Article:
After 30 years in the music industry — her first record, Chimes of Arcady, was with the Lana Sisters in 1958 — Springfield at 48 years old remains an iconic performer, recognised as one of the finest, if not the finest, female singer that Britain has produced. Like all pop icons, her life appears to be reflected in and shaped by the material she sings. "Being good isn't always so easy — no matter how hard I try," she sings on Son Of A Preacher Man. Springfield was melodramatic and contradictory; vulnerable yet strong, dignified yet wild, charming yet prone to tantrums. Sixties titles like I Just Don't Know What To Do With Myself, In The Middle Of Nowhere, and Losing You were given an emotional authenticity by her bruised voice; she had international success as the tragic torch singer but the picture that these songs give of a confused, often self-destructive soul isn't without foundation in her own life. This self-referential process continues with her new single, Nothing Has Been Proved, written by and recorded with the Pet Shop Boys.
As far as the press is concerned, the jury has been out on various aspects of Springfield's life — her appearance, her sexuality, her professionalism, even her sanity — for more than 20 years. This process reached a new low with a particularly unpleasant News Of The World spread last year but it would be wrong to present Springfield as an innocent victim. She has enjoyed a flirtatious relationship with the press; often issuing outrageous quotes and seeming unable to establish the limits of self-revelation. "It's a scandal," whispers Neil Tennant on Nothing Has Been Proved. The song is the theme for the forthcoming film, Scandal, about the infamous events of summer 1963, when the sexual revelations linking Stephen Ward, Christine Keeler, Mandy Rice-Davies, Russian spy Eugene Ivanov and John Profumo (then Minister for War) became a national soap opera. In the video for the single, the Pet Shop Boys play a journalist/photographer pair doorstepping Springfield while she lip-synchs through a whirlwind of newsreels from the time; there's Christine, there's Profumo, there's dashing Stephen Ward. You almost expect to see Springfield herself, complete with beehive and Kohl, singing I Only Want To Be With You.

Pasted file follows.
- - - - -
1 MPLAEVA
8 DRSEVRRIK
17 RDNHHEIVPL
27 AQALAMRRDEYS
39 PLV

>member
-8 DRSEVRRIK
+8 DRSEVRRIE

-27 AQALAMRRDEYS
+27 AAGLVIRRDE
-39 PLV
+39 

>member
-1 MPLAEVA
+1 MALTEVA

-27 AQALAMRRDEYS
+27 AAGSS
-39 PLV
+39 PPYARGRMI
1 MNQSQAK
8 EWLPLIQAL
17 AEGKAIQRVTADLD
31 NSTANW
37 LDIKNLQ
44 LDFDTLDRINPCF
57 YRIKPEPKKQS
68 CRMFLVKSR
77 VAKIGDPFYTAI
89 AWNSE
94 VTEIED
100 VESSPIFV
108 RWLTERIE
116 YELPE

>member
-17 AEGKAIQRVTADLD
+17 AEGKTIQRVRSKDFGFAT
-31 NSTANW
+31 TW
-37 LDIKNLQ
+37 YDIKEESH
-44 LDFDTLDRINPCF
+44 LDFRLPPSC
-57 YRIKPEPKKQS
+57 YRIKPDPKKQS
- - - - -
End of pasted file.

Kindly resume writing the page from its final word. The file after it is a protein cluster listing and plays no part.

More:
For if Nothing Has Been Proved could be seen to refer to her own difficulties with her public persona and her private life, then it also loops back to the year of her first solo success. Dusty Springfield was well placed to benefit from the pop boom in the autumn of 1963; a boon to Fleet Street news desks anxious for a new story after months of scandal. She was born Mary Isobel Catherine Bernadette O'Brien in April 1939, to Irish parents. The family was comfortably off but troubled — her father was a tax consultant with frustrated artistic ambitions — and domestic dramas were commonplace. She has described her family in terms of "intense bitterness". "I was brought up in Bucks and then we moved to Ealing which is a step up," she says. She hated her convent school there. In 1958 she joined the Lana Sisters, an early attempt at a female rock 'n' roll group. "I was the only one who had walked on a stage. I did my training at American air bases and Clacton Pier."
In 1960 she formed the Springfields with Mike Field (later replaced by Mike Hurst) and her brother Tom: "We started out and got booked sight unseen at Butlin's; we did 16 weeks running round the country in this very old Volkswagen bus. We got TV exposure very quickly and we discovered that if you sang loud and fast everybody got terribly impressed. We were terribly cheerful. It was extremely important to be cheerful." The Springfields bridged folk and pop with hits like Island Of Dreams, a wistful, melodic song with a strong sense of possibility. They now sound anodyne but then the songs, with a rare hint of emotions in the blend of voices, were something new in British pop. This was enough to take the Springfields to America, where Silver Threads And Golden Needles was a top 20 hit in 1962.
Flying to record in Nashville, Springfield found the country and the music of her dreams. "It was love at first sight," she says. This was the start of a love affair with soul which brought her closer than any other British singer to the music aristocracy of the time; in 1968 she received the supreme accolade when she recorded Dusty In Memphis with the cream of Stax session-men. "I remember this quite clearly, because you always remember the First Time. I was sitting in the Capitol Motel in Nashville when I heard Don't Make Me Over by Dionne Warwick. I actually had to sit down very hard because it was different to anything I had heard before. The other record was Tell Him by the Exciters, which I heard in New York. The pure power of it! Tell Him was more important because I could approximate the voices. I wanted that crispness, the ballsiness in the voice, which we hadn't had in England."